The Emperor has no Apparel
I used to walk past the skinny mannequins of an American Apparel storefront every day on the way to work. My wife stopped in once, but told me the clothing was for the very young with disposable income. Later I heard the rumors about the founder hitting on the help, but nothing seemed to come of it. Until now.
In, The Road to Dov Charney’s Ouster at American Apparel, the NY Times makes it clear that sagging profits doomed him, not predatory behavior:
“We were not blind and deaf to all the allegations and the newspaper stories,” [Allan Mayer, a board member who is now co-chairman] continued. “But you can’t take an action this serious simply on the basis of rumors and allegations.”
Interviews with nearly a dozen current and former high-level company insiders depict a recent cascade of events that essentially forced the hand of a traditionally sympathetic board. Mr. Charney’s coarse behavior was well known, and apparently tolerated, as evidenced by how unscathed he remained despite a parade of harassment lawsuits that trailed him for years.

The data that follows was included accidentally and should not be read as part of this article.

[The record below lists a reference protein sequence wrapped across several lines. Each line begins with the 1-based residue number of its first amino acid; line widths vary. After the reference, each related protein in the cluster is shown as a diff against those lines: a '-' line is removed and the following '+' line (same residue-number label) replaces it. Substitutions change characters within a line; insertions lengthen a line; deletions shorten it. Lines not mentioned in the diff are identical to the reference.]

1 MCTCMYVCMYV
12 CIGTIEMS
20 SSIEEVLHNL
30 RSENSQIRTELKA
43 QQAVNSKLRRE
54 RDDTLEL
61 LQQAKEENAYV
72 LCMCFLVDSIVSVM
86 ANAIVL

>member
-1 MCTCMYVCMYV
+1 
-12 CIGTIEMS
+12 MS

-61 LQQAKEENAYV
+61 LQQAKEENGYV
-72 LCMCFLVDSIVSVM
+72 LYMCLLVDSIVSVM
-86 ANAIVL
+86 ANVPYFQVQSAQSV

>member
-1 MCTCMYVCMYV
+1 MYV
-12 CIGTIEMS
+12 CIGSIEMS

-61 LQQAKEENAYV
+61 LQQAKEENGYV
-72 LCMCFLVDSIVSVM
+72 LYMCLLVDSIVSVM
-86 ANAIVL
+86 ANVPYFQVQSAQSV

But the company’s financial situation had grown precarious: Interest rates on some loans had shot up to as high as 20 percent, last year the retailer posted a loss of $106 million, and the stock price had plummeted to a low of 47 cents a share this spring from $15 in 2007.
With a great deal of help from the Times and other media, Woody Allen seems to have survived the accusations of his grown, adopted children, Dylan and Ronan. With the help of NY Magazine, photographer Terry Richardson may well survive the accusations of several former models. But Allen and Richardson keep making money. Now that he isn’t raking in the cash, Charney does not seem to have any powerful media allies.